Scouting facing major crisis: Watchdog
August 30, 2006
Hudson — The Canadian Scouting movement is on life support and may not be able to live much past next summer's centennial celebrations, warns Scoutmaster Doug Peets.
Peets, founder of Hudson's successful 1st Cavagnal Scout Troop, is one of the 675 registered Scouters behind a new watchdog group called Scout eh! 'dedicated to turning Scouts Canada into a democratic association and working for constructive reform from within.'
This past Saturday, Peets joined two dozen other Scout eh! members in a Rally to Rescue Scouts Canada outside the organization's national headquarters in Ottawa. Nobody from the organization met them.
"I'm a strong supporter of the Scouting program," Peets said Monday. "I'm not a doom and gloom guy, but the Scouting program at the provincial and national levels is, at best, in very dire straits and in real jeopardy of collapse. We have to ask some serious questions about how it's being run."
Scout eh! believes Scouts Canada is being crippled by a top-heavy management propped up by a closed-circuit board structure. "[Management] has become non-responsive to the needs of the rank and file," says Peets. "The vast majority are volunteers, but because their management system has become unaccountable, they've become complacent, unable to respond to changes."
He's careful to emphasize the positives about the movement that Lord Baden-Powell founded 100 years ago next year.
"One thing that Scouting does that other youth programs don't is focus on character, teach young people to take responsibility for their own decisions. Scouting has a long and distinguished history in Hudson. We still have active leaders who have been a part of the organization for more than 20 years."
Peets readily admits he's a relative newcomer. "I founded a new Scout troop, 1st Cavagnal Scouts, three years ago when my own son was ready to move up from Cubs. Now, after only three years, we have the second-largest troop in Quebec, with 25 registered youth members and six adult leaders. Our program has grown every year, and I attribute our success to the quality of our program activities and the commitment of our leaders. The latter leads to the former."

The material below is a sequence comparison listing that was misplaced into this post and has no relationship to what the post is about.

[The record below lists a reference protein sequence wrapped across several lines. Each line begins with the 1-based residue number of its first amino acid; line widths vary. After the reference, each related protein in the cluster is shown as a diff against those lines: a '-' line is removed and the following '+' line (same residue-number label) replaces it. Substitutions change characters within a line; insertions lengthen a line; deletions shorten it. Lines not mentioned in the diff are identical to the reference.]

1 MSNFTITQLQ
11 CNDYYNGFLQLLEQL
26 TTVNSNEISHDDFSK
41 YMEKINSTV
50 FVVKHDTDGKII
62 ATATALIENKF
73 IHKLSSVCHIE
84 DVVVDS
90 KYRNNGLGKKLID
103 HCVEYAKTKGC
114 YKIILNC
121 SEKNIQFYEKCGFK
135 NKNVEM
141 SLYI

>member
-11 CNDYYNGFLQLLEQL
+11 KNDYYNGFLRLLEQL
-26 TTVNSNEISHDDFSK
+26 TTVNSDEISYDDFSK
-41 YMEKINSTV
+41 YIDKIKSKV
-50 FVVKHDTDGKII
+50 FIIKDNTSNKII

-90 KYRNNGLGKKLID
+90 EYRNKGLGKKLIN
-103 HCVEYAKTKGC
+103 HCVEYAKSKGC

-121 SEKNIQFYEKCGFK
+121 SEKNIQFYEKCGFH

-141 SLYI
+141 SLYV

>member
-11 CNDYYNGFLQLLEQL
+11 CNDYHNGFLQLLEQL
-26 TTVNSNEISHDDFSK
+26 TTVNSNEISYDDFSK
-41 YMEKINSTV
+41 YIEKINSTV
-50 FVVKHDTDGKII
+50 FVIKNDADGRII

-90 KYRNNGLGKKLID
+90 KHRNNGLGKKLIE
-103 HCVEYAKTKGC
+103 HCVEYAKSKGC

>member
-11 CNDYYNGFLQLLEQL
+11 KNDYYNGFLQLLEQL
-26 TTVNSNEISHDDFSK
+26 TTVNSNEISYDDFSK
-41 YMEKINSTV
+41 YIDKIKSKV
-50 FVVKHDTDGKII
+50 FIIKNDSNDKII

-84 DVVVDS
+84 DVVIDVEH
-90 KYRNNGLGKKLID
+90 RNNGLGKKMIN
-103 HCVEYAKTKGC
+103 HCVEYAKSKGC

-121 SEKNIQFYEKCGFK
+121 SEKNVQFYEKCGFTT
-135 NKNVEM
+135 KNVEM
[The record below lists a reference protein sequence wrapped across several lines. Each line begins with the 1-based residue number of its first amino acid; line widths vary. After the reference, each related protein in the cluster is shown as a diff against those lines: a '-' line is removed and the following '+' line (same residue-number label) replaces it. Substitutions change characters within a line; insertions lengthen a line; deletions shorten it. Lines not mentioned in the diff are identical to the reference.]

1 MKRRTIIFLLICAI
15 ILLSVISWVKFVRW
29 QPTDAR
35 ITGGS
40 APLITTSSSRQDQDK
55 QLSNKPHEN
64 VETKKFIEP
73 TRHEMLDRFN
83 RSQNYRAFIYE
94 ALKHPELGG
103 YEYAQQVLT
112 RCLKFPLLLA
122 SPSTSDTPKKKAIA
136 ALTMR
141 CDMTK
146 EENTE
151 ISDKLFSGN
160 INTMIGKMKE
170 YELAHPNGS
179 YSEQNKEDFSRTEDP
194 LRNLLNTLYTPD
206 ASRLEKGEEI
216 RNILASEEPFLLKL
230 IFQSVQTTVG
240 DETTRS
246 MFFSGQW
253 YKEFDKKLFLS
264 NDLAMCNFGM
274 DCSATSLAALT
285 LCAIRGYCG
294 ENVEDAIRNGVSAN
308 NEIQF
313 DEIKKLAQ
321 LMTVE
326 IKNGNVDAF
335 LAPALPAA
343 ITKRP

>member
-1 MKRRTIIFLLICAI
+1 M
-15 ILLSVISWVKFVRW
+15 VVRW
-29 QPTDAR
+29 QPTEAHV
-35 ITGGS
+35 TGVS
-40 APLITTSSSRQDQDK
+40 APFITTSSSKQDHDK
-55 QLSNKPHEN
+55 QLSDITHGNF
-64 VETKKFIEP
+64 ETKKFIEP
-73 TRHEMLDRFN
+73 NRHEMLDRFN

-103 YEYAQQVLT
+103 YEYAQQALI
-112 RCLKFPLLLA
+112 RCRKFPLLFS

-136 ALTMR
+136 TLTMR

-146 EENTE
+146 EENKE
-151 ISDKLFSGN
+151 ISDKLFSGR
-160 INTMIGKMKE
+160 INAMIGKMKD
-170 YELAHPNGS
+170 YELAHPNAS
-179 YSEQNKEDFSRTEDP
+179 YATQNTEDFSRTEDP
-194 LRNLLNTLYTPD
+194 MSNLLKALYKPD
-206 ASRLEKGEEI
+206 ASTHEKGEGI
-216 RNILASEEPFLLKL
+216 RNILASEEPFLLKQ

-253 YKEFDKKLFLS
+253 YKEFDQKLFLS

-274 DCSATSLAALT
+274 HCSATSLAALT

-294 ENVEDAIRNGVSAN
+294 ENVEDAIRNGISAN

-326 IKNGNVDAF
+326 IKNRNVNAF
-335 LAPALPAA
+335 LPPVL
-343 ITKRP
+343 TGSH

Next summer, Scouts around the world will be holding events to celebrate the 100th anniversary of the movement's creation by Lord Baden-Powell. Here in Canada, events will centre on a national Canadian Jamboree, CJ '07, to be held at Camp Tamaracouta in the Laurentians, the oldest continuously-operating Scout camp in the world, having opened in 1912.
"The sad fact is that Scouts Canada may not be able to survive past 2007," says Peets. Scout eh! cites three major factors in that bleak assessment:
- A decline in membership. In 1990, total membership of adults and
kids was 265,0001 265,000. In 2000, it was down to 188,000, a loss of
77,000 or 29 percent in 10 years. From 2000 to 2005, it went down to
110,000, a loss of 78,000 or 41 percent in five years. As of August 21,
membership has dropped to 102,000, a loss of another 8,000 or 7.3
percent just this year.
"The reasons for this decline are varied, but Cavagnal is an illustration that the program can grow," says Peets. "Certainly, Scouts Canada has not responded effectively to this challenge."
- Top-heavy management. Scout eh! points out that in 1968, Scouts
Canada had one employee per 800 kids. Today, they have one per 400 kids.
Scouts Canada's 2005 national payroll was $3.5 million, not including
the provincial councils (another $7.5 million) to manage an organization
which is substantially run by volunteers. National headquarters has been
losing about $1 million per year over the last four years. It has
already emptied over $2 million from the Youth Event Fund for jamborees
and last year, took $700,000 from the insurance fund.
At the end of the August 31, 2005, fiscal year, Scouts Canada declared an operating loss for the year of $568,000, which, combined with the balance of the losses from the restructuring costs, brought the total losses for the year to $1,035,000.
- Lack of accountability or democratic recourse. "Scouts Canada has organized its internal policies and its bylaws such that ALL responsible positions, from Provincial Council, to Area Commissioner, even to Group Commissioner are now appointed positions, so it is hard to replace the current appointees," Scout eh! notes.